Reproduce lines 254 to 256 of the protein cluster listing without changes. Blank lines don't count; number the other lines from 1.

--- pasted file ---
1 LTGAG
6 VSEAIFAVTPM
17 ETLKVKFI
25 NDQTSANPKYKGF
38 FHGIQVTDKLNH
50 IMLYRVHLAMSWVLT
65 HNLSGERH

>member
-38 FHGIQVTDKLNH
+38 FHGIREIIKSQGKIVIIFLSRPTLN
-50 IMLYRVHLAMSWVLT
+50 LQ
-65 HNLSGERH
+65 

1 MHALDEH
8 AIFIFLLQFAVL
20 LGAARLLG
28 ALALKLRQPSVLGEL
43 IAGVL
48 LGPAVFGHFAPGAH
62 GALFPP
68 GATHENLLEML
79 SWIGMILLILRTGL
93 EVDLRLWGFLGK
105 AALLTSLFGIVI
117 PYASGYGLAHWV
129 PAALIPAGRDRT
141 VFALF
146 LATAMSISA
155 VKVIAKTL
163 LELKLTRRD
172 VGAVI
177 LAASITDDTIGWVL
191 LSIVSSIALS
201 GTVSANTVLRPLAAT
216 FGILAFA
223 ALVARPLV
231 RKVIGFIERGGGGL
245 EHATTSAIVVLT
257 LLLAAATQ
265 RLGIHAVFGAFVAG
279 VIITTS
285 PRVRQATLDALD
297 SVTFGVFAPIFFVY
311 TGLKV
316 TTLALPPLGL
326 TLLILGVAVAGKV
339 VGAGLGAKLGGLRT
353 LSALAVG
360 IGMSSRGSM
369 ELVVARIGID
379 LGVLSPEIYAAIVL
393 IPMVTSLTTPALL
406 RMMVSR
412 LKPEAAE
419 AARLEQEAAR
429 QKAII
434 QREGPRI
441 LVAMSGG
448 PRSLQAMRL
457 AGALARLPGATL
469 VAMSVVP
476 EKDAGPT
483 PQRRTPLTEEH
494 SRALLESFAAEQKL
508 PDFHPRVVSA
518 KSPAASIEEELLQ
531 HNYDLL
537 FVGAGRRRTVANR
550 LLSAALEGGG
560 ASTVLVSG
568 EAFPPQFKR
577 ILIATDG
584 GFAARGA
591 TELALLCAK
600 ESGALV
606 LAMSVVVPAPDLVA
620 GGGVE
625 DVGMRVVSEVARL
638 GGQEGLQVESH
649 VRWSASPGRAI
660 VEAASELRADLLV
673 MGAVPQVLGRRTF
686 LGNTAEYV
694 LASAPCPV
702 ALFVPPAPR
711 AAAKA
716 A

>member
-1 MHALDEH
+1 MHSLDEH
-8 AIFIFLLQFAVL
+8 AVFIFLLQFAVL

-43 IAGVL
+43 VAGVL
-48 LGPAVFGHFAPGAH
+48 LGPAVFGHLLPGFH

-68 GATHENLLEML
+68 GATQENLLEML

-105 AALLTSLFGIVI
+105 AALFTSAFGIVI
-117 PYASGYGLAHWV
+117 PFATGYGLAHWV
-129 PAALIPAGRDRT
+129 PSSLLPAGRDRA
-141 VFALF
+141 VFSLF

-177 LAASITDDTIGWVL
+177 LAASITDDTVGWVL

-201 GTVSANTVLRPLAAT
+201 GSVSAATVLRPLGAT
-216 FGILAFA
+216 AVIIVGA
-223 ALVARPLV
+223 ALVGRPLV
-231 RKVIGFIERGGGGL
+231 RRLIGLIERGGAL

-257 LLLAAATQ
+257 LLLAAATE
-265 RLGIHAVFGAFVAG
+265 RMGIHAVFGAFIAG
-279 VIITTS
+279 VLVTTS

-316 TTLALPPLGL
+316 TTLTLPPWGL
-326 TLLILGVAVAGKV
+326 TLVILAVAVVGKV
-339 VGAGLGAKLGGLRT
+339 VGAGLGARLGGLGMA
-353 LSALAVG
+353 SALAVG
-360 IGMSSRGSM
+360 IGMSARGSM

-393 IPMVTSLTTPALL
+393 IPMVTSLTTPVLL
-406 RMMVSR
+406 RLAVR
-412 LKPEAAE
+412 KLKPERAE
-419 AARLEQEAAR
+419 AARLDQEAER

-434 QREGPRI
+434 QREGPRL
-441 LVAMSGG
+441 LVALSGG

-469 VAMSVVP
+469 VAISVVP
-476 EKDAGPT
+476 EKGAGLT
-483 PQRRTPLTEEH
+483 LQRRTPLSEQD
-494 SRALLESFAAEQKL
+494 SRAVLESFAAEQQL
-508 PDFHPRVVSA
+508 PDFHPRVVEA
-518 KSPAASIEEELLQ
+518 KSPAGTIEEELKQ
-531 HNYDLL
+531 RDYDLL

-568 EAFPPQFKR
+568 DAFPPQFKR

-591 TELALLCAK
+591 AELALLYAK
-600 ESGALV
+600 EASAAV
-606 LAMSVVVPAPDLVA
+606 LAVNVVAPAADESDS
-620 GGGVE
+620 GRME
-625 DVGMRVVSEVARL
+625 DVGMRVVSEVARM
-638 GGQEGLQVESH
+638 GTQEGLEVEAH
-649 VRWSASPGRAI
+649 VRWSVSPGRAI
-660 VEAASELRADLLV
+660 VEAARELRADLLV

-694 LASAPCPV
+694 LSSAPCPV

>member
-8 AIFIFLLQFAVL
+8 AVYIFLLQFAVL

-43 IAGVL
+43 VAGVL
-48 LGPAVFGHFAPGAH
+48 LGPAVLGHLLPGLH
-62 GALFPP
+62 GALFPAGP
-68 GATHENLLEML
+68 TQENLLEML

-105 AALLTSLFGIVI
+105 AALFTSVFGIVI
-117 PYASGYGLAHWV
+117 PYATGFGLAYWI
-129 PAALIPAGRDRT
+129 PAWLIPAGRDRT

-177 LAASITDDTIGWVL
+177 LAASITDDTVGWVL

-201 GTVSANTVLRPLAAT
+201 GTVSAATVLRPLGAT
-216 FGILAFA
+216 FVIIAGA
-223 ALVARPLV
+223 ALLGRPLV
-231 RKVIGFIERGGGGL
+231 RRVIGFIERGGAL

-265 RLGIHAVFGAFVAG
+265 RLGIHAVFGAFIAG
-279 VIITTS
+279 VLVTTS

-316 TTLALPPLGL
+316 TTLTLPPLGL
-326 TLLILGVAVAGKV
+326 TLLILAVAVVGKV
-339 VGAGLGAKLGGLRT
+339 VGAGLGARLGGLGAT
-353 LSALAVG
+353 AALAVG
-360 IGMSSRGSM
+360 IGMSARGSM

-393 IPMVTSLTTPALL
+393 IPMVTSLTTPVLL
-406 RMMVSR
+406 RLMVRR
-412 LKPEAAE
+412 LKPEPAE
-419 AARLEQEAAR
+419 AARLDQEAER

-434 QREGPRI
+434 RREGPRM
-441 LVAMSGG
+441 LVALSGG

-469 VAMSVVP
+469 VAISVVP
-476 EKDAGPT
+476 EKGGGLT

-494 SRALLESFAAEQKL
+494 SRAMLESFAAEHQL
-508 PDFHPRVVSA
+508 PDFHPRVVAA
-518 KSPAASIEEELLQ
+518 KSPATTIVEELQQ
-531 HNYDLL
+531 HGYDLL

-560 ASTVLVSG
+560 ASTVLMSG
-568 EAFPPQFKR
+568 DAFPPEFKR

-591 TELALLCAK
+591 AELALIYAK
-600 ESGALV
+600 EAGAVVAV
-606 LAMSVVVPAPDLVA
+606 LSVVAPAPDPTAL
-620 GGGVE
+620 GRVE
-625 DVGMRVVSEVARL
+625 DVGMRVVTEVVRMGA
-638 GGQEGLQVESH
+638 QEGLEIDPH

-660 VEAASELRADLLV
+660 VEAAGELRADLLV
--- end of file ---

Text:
+606 LSVVAPAPDPTAL
-620 GGGVE
+620 GRVE